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MySQL Query Profiler; Better late than never

February 3rd, 2009 Leave a comment Go to comments

One of the great things about MySQL is the superior innovation model that’s used to deliver database server software. Rather than relying solely on internal engineers who create and maintain a piece of software (as in a traditional software company), MySQL partners with the millions of active users across the world who take advantage of the open source model and daily extend the MySQL server to do new and pioneering things. These innovations can then be submitted to MySQL AB, tested, validated, and rolled into the database server so everyone can benefit from the creativity of the very active MySQL community.

An example of this model in action is the recent release of a new SQL diagnostic facility that assists in the debugging and analysis of running SQL – the SQL Profiler. The new profiler became available in the 5.0.37 version of the MySQL Community Server and was created and submitted by Jeremy Cole of Proven Scaling (http://www.provenscaling.com/).

Let’s take a look at this new diagnostic utility Jeremy developed and see how it can help you create high-performing SQL code as well as assist in troubleshooting existing queries that aren’t providing the response times you’d like.

The Best Way to Diagnose Performance Problems

When it comes to overall performance, it’s important to remember that the #1 contributor is always a good database design. The second highest contributor to performance is well-tuned SQL code. Some try and switch the two in priority, but this is a mistake because a bad design has the potential to simply drown even the best-tuned SQL code (e.g. you can’t get index access in your SQL queries if the physical index design is poorly done). But make no mistake – bad SQL code that’s introduced into an otherwise well-running database can make a real train wreck of things.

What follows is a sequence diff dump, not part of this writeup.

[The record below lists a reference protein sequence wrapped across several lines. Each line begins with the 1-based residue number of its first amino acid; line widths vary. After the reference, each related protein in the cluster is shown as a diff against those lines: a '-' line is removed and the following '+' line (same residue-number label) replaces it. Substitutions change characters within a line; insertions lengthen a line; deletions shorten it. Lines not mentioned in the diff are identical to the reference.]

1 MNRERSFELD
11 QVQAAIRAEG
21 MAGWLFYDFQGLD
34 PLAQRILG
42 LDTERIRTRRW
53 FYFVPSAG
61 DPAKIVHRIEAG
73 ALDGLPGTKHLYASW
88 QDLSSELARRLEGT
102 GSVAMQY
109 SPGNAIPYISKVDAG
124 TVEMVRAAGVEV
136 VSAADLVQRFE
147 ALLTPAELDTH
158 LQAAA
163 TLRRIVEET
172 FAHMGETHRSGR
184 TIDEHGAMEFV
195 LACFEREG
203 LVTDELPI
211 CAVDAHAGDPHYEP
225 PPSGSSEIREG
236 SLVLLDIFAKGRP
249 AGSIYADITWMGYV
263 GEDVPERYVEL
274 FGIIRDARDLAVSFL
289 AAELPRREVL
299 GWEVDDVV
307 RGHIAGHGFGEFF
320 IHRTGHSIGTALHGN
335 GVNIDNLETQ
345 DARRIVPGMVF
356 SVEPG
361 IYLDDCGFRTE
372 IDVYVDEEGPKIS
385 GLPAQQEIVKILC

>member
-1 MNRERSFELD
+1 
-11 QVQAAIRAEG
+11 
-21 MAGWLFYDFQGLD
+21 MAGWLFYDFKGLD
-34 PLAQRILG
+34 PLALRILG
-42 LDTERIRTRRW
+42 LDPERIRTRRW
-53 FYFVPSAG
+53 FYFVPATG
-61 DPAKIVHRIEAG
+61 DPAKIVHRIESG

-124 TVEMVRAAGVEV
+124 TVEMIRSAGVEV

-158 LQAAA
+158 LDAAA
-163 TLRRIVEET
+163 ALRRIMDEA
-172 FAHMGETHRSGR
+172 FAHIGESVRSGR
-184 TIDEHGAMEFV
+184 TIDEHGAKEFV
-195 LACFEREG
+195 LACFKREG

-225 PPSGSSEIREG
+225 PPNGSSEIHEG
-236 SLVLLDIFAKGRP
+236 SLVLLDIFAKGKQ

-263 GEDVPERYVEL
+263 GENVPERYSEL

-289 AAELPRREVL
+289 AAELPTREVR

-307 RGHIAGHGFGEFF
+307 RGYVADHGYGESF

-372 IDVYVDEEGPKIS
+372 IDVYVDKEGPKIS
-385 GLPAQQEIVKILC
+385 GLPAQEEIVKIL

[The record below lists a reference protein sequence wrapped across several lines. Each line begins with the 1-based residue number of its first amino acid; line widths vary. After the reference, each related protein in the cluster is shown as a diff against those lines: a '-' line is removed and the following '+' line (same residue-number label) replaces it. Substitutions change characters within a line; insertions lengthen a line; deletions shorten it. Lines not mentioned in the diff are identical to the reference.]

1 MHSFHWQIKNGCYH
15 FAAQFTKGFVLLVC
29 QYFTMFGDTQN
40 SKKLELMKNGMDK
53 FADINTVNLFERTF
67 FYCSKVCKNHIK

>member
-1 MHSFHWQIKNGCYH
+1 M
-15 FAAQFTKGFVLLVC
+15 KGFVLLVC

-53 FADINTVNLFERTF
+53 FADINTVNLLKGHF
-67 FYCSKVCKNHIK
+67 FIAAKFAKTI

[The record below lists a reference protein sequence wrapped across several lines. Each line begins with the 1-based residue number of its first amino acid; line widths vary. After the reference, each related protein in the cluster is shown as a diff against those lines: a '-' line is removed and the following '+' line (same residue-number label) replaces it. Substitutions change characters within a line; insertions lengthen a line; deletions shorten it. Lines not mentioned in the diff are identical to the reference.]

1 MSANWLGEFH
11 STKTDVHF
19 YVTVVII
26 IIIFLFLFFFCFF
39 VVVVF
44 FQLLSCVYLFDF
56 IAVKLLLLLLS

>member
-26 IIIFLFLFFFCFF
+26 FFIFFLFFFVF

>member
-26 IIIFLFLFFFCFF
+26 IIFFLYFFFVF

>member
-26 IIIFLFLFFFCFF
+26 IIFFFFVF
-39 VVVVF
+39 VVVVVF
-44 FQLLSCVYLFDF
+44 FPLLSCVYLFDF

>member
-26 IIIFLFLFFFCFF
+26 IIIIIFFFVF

So how do you go about analyzing database performance? There are three forms of performance analysis that are used to troubleshoot and tune database systems:

  1. Bottleneck analysis – focuses on answering the questions: What is my database server waiting on; what is a user connection waiting on; what is a piece of SQL code waiting on?
  2. Workload analysis – examines the server and who is logged on to determine the resource usage and activity of each.
  3. Ratio-based analysis – utilizes a number of rule-of-thumb ratios to gauge performance of a database, user connection, or piece of code.

Of the three, bottleneck analysis is the most efficient approach in terms of fast problem resolution. By determining where the server, a user connection, or set of SQL code is spending its time, you can then work to eliminate the discovered blockages, increase throughput, and reduce overall response times. Unfortunately, this hasn’t always been easy in MySQL because the server hasn’t traditionally exposed the type of wait-based and resource statistics to quickly uncover bottlenecks.

But a better day has come along in MySQL 5.0.37 with the inclusion of the SQL Profiling utility. This interactive diagnostic aid allows a developer or DBA to gain insight into where a set of SQL code spends its time and the resources it is using. The best way to see the power of this new utility is to walk through some examples of how it’s used and see the clear benefits it supplies, so let’s do just that.

rschumacherRobin Schumacher is MySQL’s Director of Product Management and has over 13 years of database experience in DB2, MySQL, Oracle, SQL Server and other database engines. Before joining MySQL, Robin was Vice President of Product Management at Embarcadero Technologies.

Read the full article at Mysql Developer Articles

Open PHP MyProfiler is just a trial to run query profiling on a php-mysql application, without changing the architecture too much. Any one who needs to do the analysis could make use of the same by downloading the profiler, and implementing with their code. The profiler would create logs depending on hostname and date. upload the profile logs to our Profile Sampler and you should be able to see the full profile of your application.

The Kerala’s favourite portal Keralaonline was built on top of the popular blogging and content managment system WordPress. With about 30K hits per day, and 8000 entries across 100+ categories and video clips, the site started to slow down by about the end of March. This gave a spark, and the Open PHP MyProfiler, was built originally to run sql profiling on keralaonline.com.

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